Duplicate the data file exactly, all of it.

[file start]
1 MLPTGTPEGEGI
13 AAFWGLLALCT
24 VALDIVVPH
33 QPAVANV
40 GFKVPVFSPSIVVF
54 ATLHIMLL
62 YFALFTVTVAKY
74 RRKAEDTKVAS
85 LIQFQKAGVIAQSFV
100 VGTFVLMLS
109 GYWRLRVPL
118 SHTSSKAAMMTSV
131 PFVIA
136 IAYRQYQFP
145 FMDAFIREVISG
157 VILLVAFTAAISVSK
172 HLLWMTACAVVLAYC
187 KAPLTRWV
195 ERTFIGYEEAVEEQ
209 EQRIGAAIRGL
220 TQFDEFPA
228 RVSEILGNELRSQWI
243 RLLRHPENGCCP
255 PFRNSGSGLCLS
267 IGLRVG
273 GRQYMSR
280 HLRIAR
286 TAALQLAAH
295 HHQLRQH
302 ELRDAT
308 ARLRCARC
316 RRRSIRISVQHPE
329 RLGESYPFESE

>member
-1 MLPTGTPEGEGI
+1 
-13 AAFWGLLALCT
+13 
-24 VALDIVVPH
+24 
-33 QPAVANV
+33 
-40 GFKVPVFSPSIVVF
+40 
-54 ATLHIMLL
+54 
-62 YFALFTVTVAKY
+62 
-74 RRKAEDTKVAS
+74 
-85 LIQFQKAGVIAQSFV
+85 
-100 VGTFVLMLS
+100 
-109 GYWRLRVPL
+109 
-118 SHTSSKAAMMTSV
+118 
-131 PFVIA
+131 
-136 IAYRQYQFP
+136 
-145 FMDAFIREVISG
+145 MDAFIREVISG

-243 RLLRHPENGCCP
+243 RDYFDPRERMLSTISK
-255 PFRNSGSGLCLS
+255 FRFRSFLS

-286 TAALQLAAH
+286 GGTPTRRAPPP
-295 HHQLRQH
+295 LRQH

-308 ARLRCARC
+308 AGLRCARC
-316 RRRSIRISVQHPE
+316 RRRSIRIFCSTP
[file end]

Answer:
1 MLPTGTPEGEGI
13 AAFWGLLALCT
24 VALDIVVPH
33 QPAVANV
40 GFKVPVFSPSIVVF
54 ATLHIMLL
62 YFALFTVTVAKY
74 RRKAEDTKVAS
85 LIQFQKAGVIAQSFV
100 VGTFVLMLS
109 GYWRLRVPL
118 SHTSSKAAMMTSV
131 PFVIA
136 IAYRQYQFP
145 FMDAFIREVISG
157 VILLVAFTAAISVSK
172 HLLWMTACAVVLAYC
187 KAPLTRWV
195 ERTFIGYEEAVEEQ
209 EQRIGAAIRGL
220 TQFDEFPA
228 RVSEILGNELRSQWI
243 RLLRHPENGCCP
255 PFRNSGSGLCLS
267 IGLRVG
273 GRQYMSR
280 HLRIAR
286 TAALQLAAH
295 HHQLRQH
302 ELRDAT
308 ARLRCARC
316 RRRSIRISVQHPE
329 RLGESYPFESE

>member
-1 MLPTGTPEGEGI
+1 
-13 AAFWGLLALCT
+13 
-24 VALDIVVPH
+24 
-33 QPAVANV
+33 
-40 GFKVPVFSPSIVVF
+40 
-54 ATLHIMLL
+54 
-62 YFALFTVTVAKY
+62 
-74 RRKAEDTKVAS
+74 
-85 LIQFQKAGVIAQSFV
+85 
-100 VGTFVLMLS
+100 
-109 GYWRLRVPL
+109 
-118 SHTSSKAAMMTSV
+118 
-131 PFVIA
+131 
-136 IAYRQYQFP
+136 
-145 FMDAFIREVISG
+145 MDAFIREVISG

-243 RLLRHPENGCCP
+243 RDYFDPRERMLSTISK
-255 PFRNSGSGLCLS
+255 FRFRSFLS

-286 TAALQLAAH
+286 GGTPTRRAPPP
-295 HHQLRQH
+295 LRQH

-308 ARLRCARC
+308 AGLRCARC
-316 RRRSIRISVQHPE
+316 RRRSIRIFCSTP